What you need to know:
- The beauty industry is big and there is no stopping at anything.
- Carol Tumusiime Kaggwa quit her banking job to start making cosmetics out of bamboo, a woody resource that keeps giving. It is a journey less travelled and she is reaping the benefits.
From being a delicacy, Carol Tumusiime was hard pressed to examine the copious benefits of bamboo. A delicacy among the people of Bugisu prepared as sauce mixed with groundnut paste, commonly known as malewa, the woody resource is offering Tumusiime a decent living. The tender sprouts of fresh bamboo shoots are consumed for their high concentration of protein, vitamins and minerals.
But from research, Tumusiime found out that bamboo has about 70 percent silica, an element that stimulates hair growth, healthy skin and strong bones.
Bamboo leaves contain about 70 percent silica, an essential mineral ordinarily found in quartz, sandstone and other rocks. Silica is an important trace mineral that the human body uses to build healthy skin, bones, joints, and cartilage.
Silica can easily be obtained from bamboo leaves by steeping them in hot water and making tea. Silica-rich bamboo tea provides a tasty and effective natural remedy for arthritis, among other conditions.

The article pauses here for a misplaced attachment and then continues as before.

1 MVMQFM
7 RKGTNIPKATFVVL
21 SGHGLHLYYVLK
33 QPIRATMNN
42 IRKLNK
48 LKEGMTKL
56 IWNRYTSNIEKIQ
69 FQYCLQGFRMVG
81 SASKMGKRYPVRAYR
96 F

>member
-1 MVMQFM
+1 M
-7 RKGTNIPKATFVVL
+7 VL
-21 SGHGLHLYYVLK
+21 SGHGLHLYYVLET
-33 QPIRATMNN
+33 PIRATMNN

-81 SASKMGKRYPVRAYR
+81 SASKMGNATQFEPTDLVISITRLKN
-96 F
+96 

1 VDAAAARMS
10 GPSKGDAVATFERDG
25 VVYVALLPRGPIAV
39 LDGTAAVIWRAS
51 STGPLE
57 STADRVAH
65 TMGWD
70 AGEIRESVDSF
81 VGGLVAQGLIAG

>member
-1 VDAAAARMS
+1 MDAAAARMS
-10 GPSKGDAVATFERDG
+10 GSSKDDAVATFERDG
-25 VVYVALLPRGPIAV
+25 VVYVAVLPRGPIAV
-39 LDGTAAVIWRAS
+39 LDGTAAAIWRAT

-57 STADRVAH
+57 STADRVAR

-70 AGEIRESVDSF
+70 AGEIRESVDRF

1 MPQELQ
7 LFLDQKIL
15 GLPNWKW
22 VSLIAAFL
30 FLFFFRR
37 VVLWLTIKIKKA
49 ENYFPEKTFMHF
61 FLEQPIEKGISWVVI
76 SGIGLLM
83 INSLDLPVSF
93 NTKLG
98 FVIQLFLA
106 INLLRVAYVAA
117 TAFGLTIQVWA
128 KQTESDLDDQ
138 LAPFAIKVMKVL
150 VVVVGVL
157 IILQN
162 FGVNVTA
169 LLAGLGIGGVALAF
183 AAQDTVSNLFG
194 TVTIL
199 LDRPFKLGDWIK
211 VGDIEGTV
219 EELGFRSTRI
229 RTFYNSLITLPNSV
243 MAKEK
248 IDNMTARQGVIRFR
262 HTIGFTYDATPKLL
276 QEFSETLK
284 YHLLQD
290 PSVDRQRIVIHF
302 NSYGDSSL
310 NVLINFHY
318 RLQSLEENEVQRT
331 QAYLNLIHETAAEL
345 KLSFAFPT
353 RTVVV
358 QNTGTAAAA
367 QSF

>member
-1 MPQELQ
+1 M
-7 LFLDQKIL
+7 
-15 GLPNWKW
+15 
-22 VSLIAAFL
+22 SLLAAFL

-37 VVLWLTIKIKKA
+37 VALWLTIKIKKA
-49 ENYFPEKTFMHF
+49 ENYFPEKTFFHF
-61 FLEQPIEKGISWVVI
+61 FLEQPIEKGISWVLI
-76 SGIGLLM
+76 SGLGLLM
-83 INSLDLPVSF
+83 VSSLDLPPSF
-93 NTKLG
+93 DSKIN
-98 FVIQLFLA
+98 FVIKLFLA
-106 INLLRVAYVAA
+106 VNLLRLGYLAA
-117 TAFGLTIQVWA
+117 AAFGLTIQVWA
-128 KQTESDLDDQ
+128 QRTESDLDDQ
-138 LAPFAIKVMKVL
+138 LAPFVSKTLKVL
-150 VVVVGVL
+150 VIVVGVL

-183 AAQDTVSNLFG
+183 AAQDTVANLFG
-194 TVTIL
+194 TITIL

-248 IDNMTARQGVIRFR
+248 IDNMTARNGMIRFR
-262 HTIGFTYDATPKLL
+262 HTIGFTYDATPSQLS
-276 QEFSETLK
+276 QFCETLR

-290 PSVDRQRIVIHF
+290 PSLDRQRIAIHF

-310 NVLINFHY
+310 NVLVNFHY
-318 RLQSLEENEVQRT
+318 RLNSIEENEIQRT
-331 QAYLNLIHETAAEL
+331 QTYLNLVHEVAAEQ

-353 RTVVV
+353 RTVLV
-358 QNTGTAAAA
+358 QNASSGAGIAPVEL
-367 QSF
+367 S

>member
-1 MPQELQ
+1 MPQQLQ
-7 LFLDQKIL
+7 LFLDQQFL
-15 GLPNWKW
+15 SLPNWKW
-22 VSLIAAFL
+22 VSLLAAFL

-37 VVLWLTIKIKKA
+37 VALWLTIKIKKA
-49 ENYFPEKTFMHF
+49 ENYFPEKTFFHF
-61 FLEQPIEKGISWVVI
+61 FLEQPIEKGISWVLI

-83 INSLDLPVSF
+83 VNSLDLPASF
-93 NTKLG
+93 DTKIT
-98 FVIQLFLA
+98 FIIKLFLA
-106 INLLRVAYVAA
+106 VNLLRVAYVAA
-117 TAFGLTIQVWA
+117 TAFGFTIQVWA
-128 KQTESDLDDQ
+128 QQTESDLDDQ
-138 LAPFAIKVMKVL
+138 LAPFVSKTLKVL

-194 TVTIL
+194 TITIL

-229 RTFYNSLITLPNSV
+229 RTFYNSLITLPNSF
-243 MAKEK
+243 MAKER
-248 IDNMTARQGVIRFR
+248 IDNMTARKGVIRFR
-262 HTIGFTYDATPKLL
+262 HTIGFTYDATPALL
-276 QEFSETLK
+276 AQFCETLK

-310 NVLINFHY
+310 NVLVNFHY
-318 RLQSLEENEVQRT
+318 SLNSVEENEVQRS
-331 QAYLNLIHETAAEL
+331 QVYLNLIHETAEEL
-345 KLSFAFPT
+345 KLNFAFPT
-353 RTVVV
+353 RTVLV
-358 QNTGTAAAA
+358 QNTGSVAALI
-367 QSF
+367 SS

Research has established that silica promotes hair and nail growth. Hair is made up of 40 per cent silica.
This scientific basis has helped Elgon Naturals produce skin and hair products.
“It is from that research that we started making skin and hair products,” Tumusiime says.
Their products are on research level yet to be given a quality mark by the Uganda National Bureau of Standards, but she says trials have been positive.
“We are getting good reviews from people that have used our products as we work on the process of registering with UNBS. We are encouraged because they keep coming back for more. When we finish the UNBS registration, we shall look at exporting,” she says.
Tumusiime says that most of the clients are in Uganda and can only look at the international market after certification.